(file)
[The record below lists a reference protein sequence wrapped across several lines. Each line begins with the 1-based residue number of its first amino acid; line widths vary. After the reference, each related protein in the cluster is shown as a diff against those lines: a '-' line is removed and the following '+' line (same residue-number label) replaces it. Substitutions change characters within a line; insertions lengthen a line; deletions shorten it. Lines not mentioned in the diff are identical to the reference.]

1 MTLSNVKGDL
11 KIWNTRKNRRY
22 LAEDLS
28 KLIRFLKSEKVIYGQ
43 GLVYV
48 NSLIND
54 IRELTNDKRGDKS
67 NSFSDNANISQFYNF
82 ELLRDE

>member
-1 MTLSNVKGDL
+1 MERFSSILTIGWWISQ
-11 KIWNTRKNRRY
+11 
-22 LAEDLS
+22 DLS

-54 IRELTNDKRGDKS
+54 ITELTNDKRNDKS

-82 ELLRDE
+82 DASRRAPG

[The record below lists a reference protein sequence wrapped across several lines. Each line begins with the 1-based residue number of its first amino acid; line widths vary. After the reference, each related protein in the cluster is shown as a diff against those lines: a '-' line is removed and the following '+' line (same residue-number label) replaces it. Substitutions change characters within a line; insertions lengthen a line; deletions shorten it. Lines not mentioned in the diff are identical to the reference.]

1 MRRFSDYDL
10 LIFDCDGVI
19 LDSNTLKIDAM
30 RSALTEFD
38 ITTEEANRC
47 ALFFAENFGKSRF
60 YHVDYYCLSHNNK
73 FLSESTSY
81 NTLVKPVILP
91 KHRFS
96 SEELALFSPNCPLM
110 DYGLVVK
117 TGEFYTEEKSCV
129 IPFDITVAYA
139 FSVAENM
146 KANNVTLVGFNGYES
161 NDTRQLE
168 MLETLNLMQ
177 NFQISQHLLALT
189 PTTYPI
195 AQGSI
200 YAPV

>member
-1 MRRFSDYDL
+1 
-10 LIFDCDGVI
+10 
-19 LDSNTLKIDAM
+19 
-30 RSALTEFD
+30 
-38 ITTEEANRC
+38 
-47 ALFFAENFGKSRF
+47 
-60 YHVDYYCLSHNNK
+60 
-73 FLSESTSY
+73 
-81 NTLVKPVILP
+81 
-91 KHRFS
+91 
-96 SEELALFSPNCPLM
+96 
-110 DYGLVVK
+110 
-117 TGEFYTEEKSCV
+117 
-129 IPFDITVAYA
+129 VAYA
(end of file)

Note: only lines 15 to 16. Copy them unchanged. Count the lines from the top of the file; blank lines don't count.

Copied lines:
+11 
-22 LAEDLS